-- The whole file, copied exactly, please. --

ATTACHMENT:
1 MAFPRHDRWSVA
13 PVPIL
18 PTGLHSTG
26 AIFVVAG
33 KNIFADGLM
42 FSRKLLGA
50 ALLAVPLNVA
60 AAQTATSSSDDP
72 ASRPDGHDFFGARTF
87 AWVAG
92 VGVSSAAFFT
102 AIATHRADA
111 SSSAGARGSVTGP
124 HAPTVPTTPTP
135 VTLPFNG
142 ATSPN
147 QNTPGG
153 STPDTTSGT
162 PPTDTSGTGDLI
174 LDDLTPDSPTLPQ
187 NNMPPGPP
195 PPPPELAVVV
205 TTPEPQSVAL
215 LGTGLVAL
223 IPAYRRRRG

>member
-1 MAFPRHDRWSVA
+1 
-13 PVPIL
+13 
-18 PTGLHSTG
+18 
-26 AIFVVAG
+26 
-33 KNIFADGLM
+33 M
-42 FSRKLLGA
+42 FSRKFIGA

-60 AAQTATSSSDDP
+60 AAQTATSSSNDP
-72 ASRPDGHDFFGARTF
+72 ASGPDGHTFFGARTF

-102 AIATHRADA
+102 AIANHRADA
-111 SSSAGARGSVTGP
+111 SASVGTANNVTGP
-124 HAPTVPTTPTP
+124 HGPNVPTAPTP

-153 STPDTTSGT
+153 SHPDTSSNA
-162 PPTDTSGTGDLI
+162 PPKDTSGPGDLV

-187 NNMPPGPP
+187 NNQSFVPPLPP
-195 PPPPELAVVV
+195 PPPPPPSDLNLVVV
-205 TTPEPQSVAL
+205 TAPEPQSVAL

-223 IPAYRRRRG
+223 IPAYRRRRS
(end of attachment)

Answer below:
1 MAFPRHDRWSVA
13 PVPIL
18 PTGLHSTG
26 AIFVVAG
33 KNIFADGLM
42 FSRKLLGA
50 ALLAVPLNVA
60 AAQTATSSSDDP
72 ASRPDGHDFFGARTF
87 AWVAG
92 VGVSSAAFFT
102 AIATHRADA
111 SSSAGARGSVTGP
124 HAPTVPTTPTP
135 VTLPFNG
142 ATSPN
147 QNTPGG
153 STPDTTSGT
162 PPTDTSGTGDLI
174 LDDLTPDSPTLPQ
187 NNMPPGPP
195 PPPPELAVVV
205 TTPEPQSVAL
215 LGTGLVAL
223 IPAYRRRRG

>member
-1 MAFPRHDRWSVA
+1 
-13 PVPIL
+13 
-18 PTGLHSTG
+18 
-26 AIFVVAG
+26 
-33 KNIFADGLM
+33 M
-42 FSRKLLGA
+42 FSRKFIGA

-60 AAQTATSSSDDP
+60 AAQTATSSSNDP
-72 ASRPDGHDFFGARTF
+72 ASGPDGHTFFGARTF

-102 AIATHRADA
+102 AIANHRADA
-111 SSSAGARGSVTGP
+111 SASVGTANNVTGP
-124 HAPTVPTTPTP
+124 HGPNVPTAPTP

-153 STPDTTSGT
+153 SHPDTSSNA
-162 PPTDTSGTGDLI
+162 PPKDTSGPGDLV

-187 NNMPPGPP
+187 NNQSFVPPLPP
-195 PPPPELAVVV
+195 PPPPPPSDLNLVVV
-205 TTPEPQSVAL
+205 TAPEPQSVAL

-223 IPAYRRRRG
+223 IPAYRRRRS